Speech in the National Assembly for Wales
"There are major problems of both fairness and adequacy in the way Welsh public services are funded at Local Government level. Whether it is in education, youth services, social services or elderly care, the absence of a level playing-field in Welsh Assembly Government funding across the 22 Local Authorities means that many people in Wales are not receiving the levels of service which they need and to which they are entitled.
This problem is due in large part to a flawed Local Government Funding Formula which generates huge variations in per capita funding - that is, funding per person - across Wales and means that local public services to local people are funded on the basis of where they live rather than what they need.
By weighting the un-hypothecated - or non ring-fenced - Revenue Support Grant and Non-domestic rates that an area receives for essential local services according to its comparative socio-economic variables, rather than reflecting the actual cost of providing public services, both the needs of individuals and the particular difficulties faced by communities in many parts of Wales are ignored.
In consequence, inequities in the provision of essential services across Wales are generated, despite Local Government reserves being raided and despite Council tax increases above both Standard Spending Assessment levels and inflation being loaded onto hardworking families and pensioners on fixed incomes - Council Tax increases that are already excessive because of the new burdens, taxes and bureaucracy loaded onto Councils' since 1997, a fact reflected in my growing post-bag on this issue.
For the purposes of this debate I am not going to talk in technical terms about rurality, sparsity, demographics or deprivation indices, but instead focus on bottom line reality as it affects real people, and in particular schoolchildren, the vulnerable and the elderly infirm in Wales today.
In the short time I have been in this place I have challenged Ministers on a number of occasions concerning the postcode lottery in public services across Wales, and on each occasion they have transferred the blame onto a lack of transparency by Local Councils'.
In some instances this is clearly true, but in too many instances Assembly statistics reveal a clear and direct correlation between local budgets for vital public services and the levels of overall per capita funding received by Local Authorities from this Welsh Assembly Government. As the Leader of one Welsh Council recently put it to me: "Local Authorities are the inheritors of Grant, not the generators of Grant".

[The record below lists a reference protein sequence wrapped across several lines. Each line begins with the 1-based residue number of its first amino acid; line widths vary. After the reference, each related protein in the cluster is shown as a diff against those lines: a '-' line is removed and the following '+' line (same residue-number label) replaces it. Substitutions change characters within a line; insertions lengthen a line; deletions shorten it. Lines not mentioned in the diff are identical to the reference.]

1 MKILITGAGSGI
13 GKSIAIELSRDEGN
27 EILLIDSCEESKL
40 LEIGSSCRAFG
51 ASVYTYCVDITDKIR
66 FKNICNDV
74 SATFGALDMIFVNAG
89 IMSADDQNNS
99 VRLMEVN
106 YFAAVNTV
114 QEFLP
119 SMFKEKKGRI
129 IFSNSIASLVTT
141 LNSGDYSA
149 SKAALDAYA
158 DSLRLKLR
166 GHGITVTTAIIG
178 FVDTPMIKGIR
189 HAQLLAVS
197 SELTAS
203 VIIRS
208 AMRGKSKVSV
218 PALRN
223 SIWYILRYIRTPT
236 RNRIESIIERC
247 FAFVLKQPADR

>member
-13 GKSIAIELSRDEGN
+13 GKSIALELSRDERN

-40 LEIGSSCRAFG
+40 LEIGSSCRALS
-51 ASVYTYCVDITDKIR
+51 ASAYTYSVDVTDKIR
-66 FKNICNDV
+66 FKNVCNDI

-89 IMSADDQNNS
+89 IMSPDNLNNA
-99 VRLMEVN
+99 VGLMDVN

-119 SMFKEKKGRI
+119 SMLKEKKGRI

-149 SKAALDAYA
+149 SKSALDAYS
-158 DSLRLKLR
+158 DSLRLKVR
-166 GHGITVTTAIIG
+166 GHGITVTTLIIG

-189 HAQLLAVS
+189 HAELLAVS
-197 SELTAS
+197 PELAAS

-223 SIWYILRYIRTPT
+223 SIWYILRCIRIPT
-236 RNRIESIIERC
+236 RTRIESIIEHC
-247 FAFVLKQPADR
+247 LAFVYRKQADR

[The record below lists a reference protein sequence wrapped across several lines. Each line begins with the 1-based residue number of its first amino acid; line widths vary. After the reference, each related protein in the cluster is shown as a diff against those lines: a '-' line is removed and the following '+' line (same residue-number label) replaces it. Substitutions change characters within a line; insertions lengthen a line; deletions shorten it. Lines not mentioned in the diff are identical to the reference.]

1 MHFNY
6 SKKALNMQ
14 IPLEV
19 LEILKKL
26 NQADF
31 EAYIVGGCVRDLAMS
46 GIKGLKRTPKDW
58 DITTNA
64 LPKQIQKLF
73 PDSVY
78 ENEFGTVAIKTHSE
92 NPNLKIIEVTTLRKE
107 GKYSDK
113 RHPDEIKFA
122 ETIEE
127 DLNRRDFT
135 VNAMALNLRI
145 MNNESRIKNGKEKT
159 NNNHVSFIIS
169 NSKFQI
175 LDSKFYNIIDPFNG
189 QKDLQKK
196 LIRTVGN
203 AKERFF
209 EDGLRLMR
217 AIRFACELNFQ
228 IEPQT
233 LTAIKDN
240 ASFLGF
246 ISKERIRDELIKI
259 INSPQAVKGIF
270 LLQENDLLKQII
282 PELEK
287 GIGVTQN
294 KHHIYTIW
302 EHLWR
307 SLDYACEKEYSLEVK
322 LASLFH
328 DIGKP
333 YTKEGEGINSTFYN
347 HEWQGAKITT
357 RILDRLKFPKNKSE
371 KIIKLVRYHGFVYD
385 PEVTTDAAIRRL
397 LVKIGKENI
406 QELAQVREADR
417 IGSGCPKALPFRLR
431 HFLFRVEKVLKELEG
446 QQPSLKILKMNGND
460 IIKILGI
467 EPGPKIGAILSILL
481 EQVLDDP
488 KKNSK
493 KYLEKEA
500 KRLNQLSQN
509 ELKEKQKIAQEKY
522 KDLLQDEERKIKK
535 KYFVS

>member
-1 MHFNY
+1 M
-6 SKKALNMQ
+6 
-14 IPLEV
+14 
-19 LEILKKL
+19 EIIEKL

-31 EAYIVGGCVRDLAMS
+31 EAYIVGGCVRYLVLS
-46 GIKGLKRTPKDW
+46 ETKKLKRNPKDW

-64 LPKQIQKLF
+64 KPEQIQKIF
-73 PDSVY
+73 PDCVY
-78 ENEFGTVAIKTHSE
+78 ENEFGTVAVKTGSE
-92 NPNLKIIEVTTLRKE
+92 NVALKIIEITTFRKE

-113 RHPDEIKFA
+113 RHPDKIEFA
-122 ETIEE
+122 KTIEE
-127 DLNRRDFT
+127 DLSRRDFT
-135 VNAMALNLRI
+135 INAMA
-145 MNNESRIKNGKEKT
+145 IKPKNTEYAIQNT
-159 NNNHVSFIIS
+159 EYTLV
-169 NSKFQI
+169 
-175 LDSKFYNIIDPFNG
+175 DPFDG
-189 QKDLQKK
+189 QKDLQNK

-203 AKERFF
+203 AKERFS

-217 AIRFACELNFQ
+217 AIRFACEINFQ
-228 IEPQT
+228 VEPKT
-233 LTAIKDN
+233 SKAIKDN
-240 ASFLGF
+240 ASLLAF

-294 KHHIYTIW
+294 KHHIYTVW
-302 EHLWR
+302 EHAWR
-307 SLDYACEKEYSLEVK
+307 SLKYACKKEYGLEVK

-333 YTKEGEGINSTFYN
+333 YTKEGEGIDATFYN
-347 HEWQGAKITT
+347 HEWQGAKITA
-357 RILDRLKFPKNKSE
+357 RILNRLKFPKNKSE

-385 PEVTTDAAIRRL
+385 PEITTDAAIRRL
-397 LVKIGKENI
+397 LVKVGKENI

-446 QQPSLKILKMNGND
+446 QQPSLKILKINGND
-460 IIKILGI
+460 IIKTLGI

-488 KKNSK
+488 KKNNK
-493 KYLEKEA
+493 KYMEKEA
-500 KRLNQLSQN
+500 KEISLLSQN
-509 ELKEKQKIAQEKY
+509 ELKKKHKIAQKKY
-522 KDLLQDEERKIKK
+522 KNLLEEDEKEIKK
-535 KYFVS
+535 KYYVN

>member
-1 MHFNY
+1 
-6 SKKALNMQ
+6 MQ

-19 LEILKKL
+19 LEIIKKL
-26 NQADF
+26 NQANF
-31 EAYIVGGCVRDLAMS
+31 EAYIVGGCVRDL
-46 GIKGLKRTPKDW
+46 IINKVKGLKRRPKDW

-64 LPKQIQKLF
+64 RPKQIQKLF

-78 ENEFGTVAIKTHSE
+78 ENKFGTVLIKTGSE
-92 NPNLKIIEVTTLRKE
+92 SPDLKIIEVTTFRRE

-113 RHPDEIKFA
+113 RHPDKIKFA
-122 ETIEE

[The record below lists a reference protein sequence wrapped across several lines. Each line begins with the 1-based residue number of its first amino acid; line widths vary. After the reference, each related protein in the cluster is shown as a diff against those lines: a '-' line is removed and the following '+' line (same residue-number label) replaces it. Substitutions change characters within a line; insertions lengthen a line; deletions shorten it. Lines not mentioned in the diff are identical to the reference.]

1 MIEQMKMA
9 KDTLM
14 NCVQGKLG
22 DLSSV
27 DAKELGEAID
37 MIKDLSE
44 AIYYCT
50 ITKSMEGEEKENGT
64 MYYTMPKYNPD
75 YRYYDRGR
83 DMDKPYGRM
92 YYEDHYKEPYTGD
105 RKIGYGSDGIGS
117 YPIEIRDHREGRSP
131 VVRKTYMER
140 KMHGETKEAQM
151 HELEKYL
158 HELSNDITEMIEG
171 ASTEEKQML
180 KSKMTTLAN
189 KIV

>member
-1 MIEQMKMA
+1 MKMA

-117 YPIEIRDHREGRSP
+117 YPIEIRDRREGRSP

Funding transparency by local Councils' without funding transparency by this Welsh Assembly Government will therefore be meaningless and misleading.
Time and again I have come across examples in my own region where the current funding formula has let down both service providers and users, although the problem also extends into other parts of Wales.
Take, for example, education finances in some sample Local Authorities for 2002/3, the last year for which Education Budget Statements are currently available.
In the all-Wales league table of delegated Council Education budgets - that is the funding per pupil received by schools' -
Flintshire ranked bottom at 22nd, closely correlating to 18th position in per capita Welsh Government funding. Despite this, in 2003/4 Flintshire has fallen to 21st position in the per capita Welsh Government funding league.
Wrexham ranked 19th, matching its 19th position in per capita Welsh Government funding. Despite this, in 2003/4 Wrexham remains at 19th position in the per capita Welsh Government funding league.
The Vale of Glamorgan ranked 20th, matching its 20th position in per capita Welsh Government funding. Despite this, in 2003/4 The Vale of Glamorgan remains at 20th position in the per capita Welsh Government funding league.
Monmouthshire ranked 17th, closely correlating to 22nd position in per capita Welsh Government funding. Despite this, in 2003/4 Monmouthshire remains at 22nd position in the per capita Welsh Government funding league.
In 2002/2003 the difference between the amounts spent by the lowest and highest spenders was £785 per pupil. In fact, for Primary schools the difference is over £900, enough to fund a basic computer for every child! The Welsh Assembly Government must look at the basic entitlement of all children, regardless of where they live, so that the quality of education in areas like Flintshire and Wrexham is not sacrificed on the altar of a misplaced funding dogma.